Posted by ampontan on Monday, October 18, 2010
They are a bus without a destination sign.
- Tanaka Shusei, former director-general of the Economic Planning Agency, speaking at a forum in Nagoya on the 14th about the Kan Cabinet.
The word nameru in Japanese means to lick, but it’s also used in the sense of making light of a person, belittling a person, or holding a person in contempt. It’s often used in the passive voice: namerareru.
Accounts leaking out of the Kantei suggest that the Democratic Party-led government of Japan thought it had been the model of diplomatic expertise after deluding itself that it had worked out a rapprochement with the Chinese government and reset relations to the status quo ante of June. Why, didn’t Prime Minister Kan Naoto go all the way to Brussels just to tug on the sleeve of Chinese Premier Wen Jiabao in a hallway and get him to sit on a chair and chat for all of 25 minutes? Didn’t the Americans approve when they released the Chinese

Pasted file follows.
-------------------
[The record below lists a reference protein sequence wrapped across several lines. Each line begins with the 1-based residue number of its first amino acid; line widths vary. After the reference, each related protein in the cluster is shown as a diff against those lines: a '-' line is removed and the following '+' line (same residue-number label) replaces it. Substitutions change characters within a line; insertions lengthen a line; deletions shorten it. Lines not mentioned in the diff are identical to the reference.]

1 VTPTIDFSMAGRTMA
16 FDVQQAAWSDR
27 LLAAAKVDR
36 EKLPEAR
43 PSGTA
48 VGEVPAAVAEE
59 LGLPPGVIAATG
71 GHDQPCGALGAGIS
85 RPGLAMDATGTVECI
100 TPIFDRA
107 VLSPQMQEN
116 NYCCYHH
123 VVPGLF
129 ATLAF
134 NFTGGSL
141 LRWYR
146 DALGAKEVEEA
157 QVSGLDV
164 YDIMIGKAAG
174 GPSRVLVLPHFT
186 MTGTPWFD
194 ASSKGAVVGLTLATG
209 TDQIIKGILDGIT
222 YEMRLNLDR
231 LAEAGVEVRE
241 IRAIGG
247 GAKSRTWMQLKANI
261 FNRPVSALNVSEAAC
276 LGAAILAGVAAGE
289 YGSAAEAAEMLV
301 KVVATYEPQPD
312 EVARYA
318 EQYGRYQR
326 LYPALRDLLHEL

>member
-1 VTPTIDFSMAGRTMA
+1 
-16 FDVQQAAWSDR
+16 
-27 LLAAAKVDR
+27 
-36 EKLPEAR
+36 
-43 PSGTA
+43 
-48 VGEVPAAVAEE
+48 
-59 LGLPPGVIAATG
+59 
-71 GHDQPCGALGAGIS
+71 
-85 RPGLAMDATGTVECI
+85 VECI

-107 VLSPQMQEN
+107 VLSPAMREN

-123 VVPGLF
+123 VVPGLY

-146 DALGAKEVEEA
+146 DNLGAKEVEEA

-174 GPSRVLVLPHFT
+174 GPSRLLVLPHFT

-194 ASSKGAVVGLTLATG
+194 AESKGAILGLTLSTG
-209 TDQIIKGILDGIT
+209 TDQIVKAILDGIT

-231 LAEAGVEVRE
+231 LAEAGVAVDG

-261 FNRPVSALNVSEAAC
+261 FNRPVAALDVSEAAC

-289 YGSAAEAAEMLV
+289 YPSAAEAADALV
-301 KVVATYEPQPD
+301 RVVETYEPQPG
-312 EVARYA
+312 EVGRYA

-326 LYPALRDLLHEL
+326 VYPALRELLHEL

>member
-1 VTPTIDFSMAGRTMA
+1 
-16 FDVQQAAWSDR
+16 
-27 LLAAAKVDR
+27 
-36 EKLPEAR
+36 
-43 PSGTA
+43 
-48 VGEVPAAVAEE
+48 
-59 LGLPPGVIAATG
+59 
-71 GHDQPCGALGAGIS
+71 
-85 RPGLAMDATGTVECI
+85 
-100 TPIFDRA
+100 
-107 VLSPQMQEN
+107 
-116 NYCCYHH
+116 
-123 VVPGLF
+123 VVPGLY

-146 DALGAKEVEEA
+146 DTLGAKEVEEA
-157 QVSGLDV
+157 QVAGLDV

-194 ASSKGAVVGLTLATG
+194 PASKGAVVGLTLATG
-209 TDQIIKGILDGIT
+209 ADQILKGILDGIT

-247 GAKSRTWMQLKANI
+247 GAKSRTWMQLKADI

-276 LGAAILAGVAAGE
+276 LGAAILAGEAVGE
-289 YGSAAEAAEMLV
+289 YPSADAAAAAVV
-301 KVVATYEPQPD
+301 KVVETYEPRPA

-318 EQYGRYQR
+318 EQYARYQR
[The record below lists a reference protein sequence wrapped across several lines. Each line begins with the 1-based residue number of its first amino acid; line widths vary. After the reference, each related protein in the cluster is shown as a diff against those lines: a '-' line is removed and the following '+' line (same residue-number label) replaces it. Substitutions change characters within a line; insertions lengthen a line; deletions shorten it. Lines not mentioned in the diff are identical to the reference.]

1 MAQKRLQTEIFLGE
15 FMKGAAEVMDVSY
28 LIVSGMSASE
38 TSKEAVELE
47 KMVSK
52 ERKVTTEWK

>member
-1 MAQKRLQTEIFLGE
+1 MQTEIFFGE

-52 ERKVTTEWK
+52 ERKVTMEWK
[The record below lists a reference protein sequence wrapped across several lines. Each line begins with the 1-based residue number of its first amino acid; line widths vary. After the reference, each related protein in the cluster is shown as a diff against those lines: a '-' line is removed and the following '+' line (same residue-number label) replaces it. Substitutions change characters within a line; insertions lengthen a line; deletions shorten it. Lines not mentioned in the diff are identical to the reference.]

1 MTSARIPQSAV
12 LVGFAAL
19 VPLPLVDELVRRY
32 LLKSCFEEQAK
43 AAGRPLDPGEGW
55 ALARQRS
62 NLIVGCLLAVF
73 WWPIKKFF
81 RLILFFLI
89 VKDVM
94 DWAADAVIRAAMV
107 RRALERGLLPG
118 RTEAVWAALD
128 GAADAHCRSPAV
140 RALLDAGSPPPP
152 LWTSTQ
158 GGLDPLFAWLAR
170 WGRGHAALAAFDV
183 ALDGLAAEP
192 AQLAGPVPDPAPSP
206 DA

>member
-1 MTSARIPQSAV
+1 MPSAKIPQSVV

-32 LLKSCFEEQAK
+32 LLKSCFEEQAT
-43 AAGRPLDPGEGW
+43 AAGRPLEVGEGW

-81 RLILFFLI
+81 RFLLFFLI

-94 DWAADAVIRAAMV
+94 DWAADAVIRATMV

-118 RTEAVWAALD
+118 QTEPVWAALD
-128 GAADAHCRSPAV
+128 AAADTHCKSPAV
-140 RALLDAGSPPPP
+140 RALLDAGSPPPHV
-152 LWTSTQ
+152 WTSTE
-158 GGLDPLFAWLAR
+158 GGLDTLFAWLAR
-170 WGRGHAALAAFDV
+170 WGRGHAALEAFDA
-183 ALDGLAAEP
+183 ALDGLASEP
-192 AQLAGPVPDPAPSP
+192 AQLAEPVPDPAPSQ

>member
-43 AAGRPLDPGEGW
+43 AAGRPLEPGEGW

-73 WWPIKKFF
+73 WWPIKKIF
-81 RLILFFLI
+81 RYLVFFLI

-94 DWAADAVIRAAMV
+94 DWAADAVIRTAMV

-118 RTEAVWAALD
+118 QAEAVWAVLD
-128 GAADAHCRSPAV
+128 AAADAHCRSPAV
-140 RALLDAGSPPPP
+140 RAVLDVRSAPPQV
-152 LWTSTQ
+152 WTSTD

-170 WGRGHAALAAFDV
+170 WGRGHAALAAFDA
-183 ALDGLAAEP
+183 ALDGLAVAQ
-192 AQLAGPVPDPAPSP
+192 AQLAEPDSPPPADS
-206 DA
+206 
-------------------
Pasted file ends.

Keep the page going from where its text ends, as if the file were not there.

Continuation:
naval officer fishing boat captain after he had deliberately rammed accidentally collided with two Japanese Coast Guard vessels in the waters of Greater China Okinawa Prefecture? Didn’t they generously share their milk and cookies with them?
There are also reports that Mr. Kan was excited on the return flight from Brussels because he thought his government’s success at setting up the meeting (despite the risible assertion that it was just a chance encounter) would earn them plaudits as the marvels of the striped-pants set. After all, the initial response of the British public was favorable after Neville Chamberlain landed in London on the flight from Munich and emerged to show the crowd the piece of paper in his hand.